Because they live in water and must constantly dive to forage or to move, cetaceans have developed a great number of physiological adaptations to their marine environment. For example, to conserve oxygen while diving, cetaceans are able to have a very low heart rate – as low as 2 beats per minute (bpm) in the case of some blue whales!

Dolphins – and possibly other cetaceans – seem to even be able to voluntarily lower their heart rate by anticipating their expected dive time. This astonishing discovery gives us further insight into the physiological mechanisms that allow cetaceans to perform deep and extended dives without difficulty. Here’s how…

Short dives, long dives

To reach their conclusions, the researchers worked with three dolphins in captivity. The animals were trained for several months to adapt the duration of their dives according to a visual signal displayed 5 to 10 seconds before they submerged their blowhole. Depending on the signal, the dolphin had to hold its breath for a short period, a long period, or as long as the dolphin wished.

Using a set of electrodes, researchers were able to monitor the dolphins’ heart rates in their different types of dives, and the result was clear: when the dolphin knows it is going to take a longer dive, its heart rate quickly drops to very low levels. Its pulse can thus go from 100 to 20 bpm in just a few seconds. The heart rate does not drop as rapidly or as low when the dolphin knows its dive will be short or that the duration is undetermined.

“In this study we show that the change in heart rate during diving varies depending on anticipation. This suggest[s] that dolphins conditionally reduce their heart rate,” explains Andreas Fahlman, lead author of the study and director of the Valencia-based Oceanogràfic Foundation.

Fahlman is quick to point out, however: “There is no anatomical evidence for ‘somatic’ (voluntary) control […]. However, what we see is that the dolphins make decisions how to alter heart rate if they are told what we expect immediately (5-10 seconds) before the breath-hold and therefore, the dive response is not a reflex (it does not always happen to the same extent) nor under full autonomic control.”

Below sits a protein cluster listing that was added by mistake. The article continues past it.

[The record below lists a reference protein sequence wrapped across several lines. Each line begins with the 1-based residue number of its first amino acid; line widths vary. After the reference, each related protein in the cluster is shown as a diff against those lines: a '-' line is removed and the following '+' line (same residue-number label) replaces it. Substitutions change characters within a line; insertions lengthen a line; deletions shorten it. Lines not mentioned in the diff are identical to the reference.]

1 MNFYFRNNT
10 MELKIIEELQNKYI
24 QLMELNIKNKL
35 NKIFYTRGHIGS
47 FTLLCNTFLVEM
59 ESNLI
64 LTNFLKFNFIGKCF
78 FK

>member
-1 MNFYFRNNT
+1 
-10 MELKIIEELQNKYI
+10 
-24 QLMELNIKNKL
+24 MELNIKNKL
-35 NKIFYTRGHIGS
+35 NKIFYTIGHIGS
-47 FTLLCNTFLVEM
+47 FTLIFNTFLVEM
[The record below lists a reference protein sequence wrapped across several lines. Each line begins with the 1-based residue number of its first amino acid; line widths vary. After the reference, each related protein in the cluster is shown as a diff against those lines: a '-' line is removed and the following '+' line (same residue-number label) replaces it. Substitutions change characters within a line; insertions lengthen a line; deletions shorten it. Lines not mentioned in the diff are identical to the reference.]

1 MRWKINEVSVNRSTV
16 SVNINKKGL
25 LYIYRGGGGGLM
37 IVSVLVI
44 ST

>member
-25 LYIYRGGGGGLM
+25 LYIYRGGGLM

Benefit of lowering one’s heart rate

It is definitely impressive. In humans, some yogis are able to voluntarily regulate their heart rate, but the meditation required to do so usually takes more than a half-hour. Dolphins, on the other hand, make the adjustment in a matter of seconds. What is the purpose of this adaptation?

For the research team, this finding supports a theory developed over the past few years: the selective gas exchange hypothesis. “This hypothesis explains how marine mammals can selectively exchange oxygen and carbon dioxide without exchanging nitrogen and thereby maximize aerobic dive duration and also minimize the risk of the bends,” explains Andreas Fahlman.

Indeed, by using the gas exchanges that normally take place in their lungs, marine mammals and sea turtles risk storing too much nitrogen in their blood and tissue, thereby exposing themselves to decompression accidents that are well known to divers (which are due to variations in nitrogen solubility as a function of depth). To avoid this problem, dolphins appear to be able to partially collapse part of their lungs and regulate blood circulation to different parts of these organs. By doing so, they are able to conserve the exchanges of CO2 and oxygen while limiting the amount of nitrogen entering into the blood. Very convenient!

To better understand the hypothesis of selective gas exchange :

Decompression sickness

However, for the authors of this theory, “This hypothesis requires a few different assumptions and in the dolphins these include […] conditioned controlled of heart rate and cardiac output […].” We now know that this postulate has been validated.

But this voluntary control of the body over gas exchange has its disadvantages. Under stress, for example, the balance can suddenly be upset, the heart rate can increase on its own, blood can be sent to the wrong parts of the lungs, and absorbed nitrogen can create decompression issues during the animal’s ascent. A phenomenon that might explain how an underwater explosion might be linked to cetacean deaths or strandings.

Fortunately, “by understanding the effect stress has on dolphins’ heartbeat regulation, then we can modify our actions accordingly to minimize harm” Andreas Fahlman explains to the magazine Inverse. For example, instead of sudden explosions, we could instead produce gradually increasing noises during underwater explorations.”


Do you prefer to learn through videos?  The study is briefly summarized in a “One Minute Ocean” episode.

News - 3/12/2020

Laure Marandet

Laure Marandet has served as editor for the GREMM since early 2020. Convinced that the conservation of species is contingent on a better understanding by the general public, she has been passionate about popularizing science for over 15 years. Her strengths: a dual degree in biology and journalism, an insatiable curiosity, a child-like love for the animal world, and the patience necessary to draft texts that are both clear and precise.

Recommended articles

Parasites in Marine mammals: A Toxic Relationship

Parasite. A word that often sends shivers down our spines. However, marine mammals are highly accustomed to them. Cetaceans and…

|News 16/5/2024
L’automne dernier, le rorqual commun Ti-Croche a été pourvu d’une balise pour suivre sa migration. © Pêches et Océans Canada

The Winter Migration of the Fin Whale Ti-Croche

The migrations of large rorquals still hold many mysteries. Where do they go in winter? How long do they stay…

|News 1/5/2024

Cetacean Sex Lives: Beyond Reproduction

An article published a few weeks ago relates an unexpected interaction between two male humpback whales. Indeed, the two bulls…

|News 18/4/2024